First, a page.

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Food for Health

The big three: calcium, magnesium, potassium

It’s autumn and you, me and the farmers are all clearing out the last of our produce from the 2019 growing season.
Even the eggplants, tomatoes and cucumbers are pretty much gone. 
Winter squash, however, is coming into its own. And in my garden, the leafy greens are really enjoying the cool, wet autumn weather. 

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Eggplants and why we salt them

One of the really nice things about late-summer tennis is that the players sometimes bestow armloads of their overflow garden vegetables.
In this way, I came into possession recently of a half dozen extremely fresh, beautiful, unblemished eggplants (thank you, Nora and Allen!). 

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In which I justify eating white bread (but it has to be good)

What’s the point of writing about white bread in this glorious summer season of corn and tomatoes and melons and cucumbers and eggplant and on and on?
I’ve been feeling guilty about my consumption levels of white bread and I’ll tell you why in a moment. 
But first, why am I eating white bread at all, especially when there is so much other good stuff to eat? Part of my guilt process is to seek self justification. I’ve been digging deep and trying to figure out why bread is in fact an important part of my diet.

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Be cool, fool: Mayonnaise, pies and smoked salmon

As I write this article, I’m at my desk eating shrimp and a mayo-based potato salad that have been sitting unrefrigerated for about four hours.
This is a bad idea, I’m discovering, not because the food is making me sick (yet), but because I’m reading warnings that are very serious and strict from the Centers for Disease Control about not doing exactly what I’m doing.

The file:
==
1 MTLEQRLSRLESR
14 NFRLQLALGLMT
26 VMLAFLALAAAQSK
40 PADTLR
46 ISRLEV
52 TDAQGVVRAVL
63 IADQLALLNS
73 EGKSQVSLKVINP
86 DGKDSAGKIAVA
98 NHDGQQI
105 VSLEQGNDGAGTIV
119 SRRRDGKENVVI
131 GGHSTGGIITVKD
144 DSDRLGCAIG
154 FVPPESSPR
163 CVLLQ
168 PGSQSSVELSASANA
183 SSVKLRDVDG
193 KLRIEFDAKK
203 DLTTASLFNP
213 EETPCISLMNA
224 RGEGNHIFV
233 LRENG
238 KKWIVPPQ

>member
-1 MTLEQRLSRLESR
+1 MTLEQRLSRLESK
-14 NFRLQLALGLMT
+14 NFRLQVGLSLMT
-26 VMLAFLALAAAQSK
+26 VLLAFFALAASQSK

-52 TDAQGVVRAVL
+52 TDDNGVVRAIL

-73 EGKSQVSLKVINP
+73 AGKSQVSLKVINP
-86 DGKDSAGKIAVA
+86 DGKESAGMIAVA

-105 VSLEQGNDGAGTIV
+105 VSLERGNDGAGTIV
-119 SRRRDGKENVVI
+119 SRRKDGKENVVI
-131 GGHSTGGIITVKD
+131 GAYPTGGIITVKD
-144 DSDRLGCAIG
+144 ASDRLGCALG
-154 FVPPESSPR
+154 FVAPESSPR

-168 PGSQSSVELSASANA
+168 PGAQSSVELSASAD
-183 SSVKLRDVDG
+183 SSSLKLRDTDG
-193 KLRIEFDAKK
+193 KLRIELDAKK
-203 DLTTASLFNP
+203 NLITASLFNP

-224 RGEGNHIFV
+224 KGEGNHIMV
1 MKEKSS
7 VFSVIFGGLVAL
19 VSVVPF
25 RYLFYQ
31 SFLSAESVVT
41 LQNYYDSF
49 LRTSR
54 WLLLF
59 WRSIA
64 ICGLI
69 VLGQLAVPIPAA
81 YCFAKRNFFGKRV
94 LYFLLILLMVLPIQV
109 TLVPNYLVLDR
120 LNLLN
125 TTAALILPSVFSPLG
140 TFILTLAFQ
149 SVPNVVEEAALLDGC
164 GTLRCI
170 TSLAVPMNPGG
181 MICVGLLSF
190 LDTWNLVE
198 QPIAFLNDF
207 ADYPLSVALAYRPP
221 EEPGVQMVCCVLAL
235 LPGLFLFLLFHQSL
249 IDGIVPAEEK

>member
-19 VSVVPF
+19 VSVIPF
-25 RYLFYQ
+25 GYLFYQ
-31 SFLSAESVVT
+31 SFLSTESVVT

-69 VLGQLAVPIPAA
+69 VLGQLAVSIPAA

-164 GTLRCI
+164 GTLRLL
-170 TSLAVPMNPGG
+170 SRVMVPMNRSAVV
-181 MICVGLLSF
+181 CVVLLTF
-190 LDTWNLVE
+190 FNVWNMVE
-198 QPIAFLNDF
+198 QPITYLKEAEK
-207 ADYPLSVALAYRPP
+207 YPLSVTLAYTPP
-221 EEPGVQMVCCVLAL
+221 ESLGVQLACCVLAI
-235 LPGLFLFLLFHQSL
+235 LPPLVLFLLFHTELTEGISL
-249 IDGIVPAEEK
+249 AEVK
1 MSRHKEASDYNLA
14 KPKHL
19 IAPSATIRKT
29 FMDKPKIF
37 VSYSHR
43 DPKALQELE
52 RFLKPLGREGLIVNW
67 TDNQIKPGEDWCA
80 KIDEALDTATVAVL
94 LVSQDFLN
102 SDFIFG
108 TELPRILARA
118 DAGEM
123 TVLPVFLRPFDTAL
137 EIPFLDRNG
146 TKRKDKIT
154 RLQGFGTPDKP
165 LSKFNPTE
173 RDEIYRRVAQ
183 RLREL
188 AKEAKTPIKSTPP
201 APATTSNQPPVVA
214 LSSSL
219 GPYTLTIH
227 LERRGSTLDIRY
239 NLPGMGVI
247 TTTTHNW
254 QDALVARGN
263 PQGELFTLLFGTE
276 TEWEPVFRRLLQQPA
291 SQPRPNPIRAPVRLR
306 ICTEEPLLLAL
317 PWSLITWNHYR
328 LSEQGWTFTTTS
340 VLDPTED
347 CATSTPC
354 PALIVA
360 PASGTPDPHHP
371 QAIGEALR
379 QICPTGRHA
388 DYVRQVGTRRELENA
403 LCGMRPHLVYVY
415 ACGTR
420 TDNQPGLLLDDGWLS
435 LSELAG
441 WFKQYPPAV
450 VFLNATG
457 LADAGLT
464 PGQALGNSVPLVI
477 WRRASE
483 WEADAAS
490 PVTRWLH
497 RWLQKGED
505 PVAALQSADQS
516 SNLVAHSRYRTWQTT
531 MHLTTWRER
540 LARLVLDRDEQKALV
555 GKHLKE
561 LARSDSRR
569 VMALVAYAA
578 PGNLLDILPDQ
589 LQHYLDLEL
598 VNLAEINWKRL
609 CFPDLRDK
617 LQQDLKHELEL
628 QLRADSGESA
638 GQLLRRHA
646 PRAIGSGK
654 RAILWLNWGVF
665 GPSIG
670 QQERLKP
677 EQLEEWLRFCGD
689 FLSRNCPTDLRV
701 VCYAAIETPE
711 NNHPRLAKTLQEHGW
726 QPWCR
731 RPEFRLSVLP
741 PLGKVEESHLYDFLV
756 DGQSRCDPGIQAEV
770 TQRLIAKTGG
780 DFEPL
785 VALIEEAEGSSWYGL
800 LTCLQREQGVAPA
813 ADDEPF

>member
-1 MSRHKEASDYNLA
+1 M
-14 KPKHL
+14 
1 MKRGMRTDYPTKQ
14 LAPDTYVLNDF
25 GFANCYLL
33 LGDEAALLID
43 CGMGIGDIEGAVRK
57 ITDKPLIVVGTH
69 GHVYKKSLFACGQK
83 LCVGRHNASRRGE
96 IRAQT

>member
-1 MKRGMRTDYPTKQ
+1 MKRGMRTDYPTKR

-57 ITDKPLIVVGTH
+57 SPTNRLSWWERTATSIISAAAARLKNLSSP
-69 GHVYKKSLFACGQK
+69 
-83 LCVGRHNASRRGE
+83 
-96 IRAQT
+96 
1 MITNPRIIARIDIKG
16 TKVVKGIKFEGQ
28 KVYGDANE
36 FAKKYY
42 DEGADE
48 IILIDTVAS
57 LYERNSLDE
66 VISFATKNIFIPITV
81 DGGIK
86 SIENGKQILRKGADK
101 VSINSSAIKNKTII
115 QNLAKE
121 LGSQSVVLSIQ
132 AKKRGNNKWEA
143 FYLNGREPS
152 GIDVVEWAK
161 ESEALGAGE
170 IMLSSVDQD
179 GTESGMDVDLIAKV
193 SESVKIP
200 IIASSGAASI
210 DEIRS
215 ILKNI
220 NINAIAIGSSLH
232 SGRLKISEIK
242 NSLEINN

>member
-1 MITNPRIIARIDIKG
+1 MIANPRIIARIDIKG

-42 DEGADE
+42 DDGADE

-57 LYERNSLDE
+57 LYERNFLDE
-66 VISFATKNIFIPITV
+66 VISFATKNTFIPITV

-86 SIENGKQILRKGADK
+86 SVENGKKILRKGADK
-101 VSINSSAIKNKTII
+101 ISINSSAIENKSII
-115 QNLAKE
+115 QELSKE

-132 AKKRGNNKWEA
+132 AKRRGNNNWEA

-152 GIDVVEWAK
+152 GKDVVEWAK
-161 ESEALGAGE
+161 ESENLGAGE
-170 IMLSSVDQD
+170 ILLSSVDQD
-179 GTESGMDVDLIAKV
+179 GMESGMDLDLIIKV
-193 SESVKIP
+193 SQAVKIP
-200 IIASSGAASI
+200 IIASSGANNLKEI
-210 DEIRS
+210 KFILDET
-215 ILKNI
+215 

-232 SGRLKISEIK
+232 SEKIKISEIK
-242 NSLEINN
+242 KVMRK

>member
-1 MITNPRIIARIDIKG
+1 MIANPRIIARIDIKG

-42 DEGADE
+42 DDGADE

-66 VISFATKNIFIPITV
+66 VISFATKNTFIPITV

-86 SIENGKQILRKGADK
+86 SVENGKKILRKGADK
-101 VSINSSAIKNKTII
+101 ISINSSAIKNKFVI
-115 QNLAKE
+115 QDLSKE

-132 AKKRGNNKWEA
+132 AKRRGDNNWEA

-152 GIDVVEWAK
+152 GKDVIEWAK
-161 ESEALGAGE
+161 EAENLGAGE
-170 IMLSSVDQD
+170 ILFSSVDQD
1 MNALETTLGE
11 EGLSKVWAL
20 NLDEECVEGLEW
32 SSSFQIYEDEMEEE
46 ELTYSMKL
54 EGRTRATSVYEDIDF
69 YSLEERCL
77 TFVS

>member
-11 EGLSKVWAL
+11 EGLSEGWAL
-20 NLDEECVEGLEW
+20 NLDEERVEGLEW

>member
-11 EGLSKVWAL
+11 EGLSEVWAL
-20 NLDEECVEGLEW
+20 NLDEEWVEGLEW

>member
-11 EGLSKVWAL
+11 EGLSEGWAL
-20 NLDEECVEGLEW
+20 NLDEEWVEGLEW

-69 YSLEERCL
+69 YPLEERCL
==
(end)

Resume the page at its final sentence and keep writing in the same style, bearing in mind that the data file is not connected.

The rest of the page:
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In which I learn to love rhubarb (at last)

It’s that time of year again, when I talk about how much I don’t like rhubarb. But this year it’s different; this year, I’ve decided that I’m such a fan of rhubarb that I went out and spent actual money to buy a rhubarb plant of my own.

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An ode to the humble green bean

In “Walden,” Henry David Thoreau recounted his experience growing what he estimated to be a 7 mile length of bean plants. It was certainly a Herculean task, especially considering that he had few tools other than his hoe. And all the more so since, sadly, he took little or no pleasure in eating the beans — only in planting, cultivating and selling them.
Chinese are the champions

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The sound of food as a meditation

My daughter, who is too skinny, asked me to make her a Jewish Passover dinner last Friday night, April 19, as the week of holiday observances was beginning. 
I was happy to comply, not only to honor this most holy holiday but also because Passover meals are fairly rich in calories and this provided an opportunity to fatten her up a bit (not like the idolatrous calf; just like a beloved but skinny child).
The sound of simmering oil

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Yes, the berries actually are getting bigger this year

It’s not your imagination, berries this year at the grocery store have in fact been fatter, sweeter and more abundant. 
The big berry growers (notably Driscoll but also a giant Spanish company called Planas) have developed some new varieties of raspberries, blackberries and blueberries. It’s very important to these companies, by the way, that you know that none of these varieties was developed through genetic modification (where a gene from another organism is introduced into the berry) but rather through old-fashioned cross-breeding. 

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’Tis the season for plain toast and tea

Like a bad house guest, the flu season arrived in the Northwest Corner in December and still  has not left. 
I personally feel its presence acutely because I was sick all day Wednesday; but I’m one of the lucky few who is up and out of bed after only one day of misery.

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Warming winter foods and your yin and yang balance

Hang on, we’re about to get a little woo-woo here. This column is about Traditional Chinese Medicine (TCM) and the idea of eating special seasonal foods to counteract the effects of the weather (in this case: winter weather). 
Last month was the beginning of the Chinese Lunar Year, of course (happy year of the pig!). But I’ve just been thinking generally about the TCM recommendation that, when it’s very cold, you should eat foods that are warming and that heat up your body, especially your kidneys.

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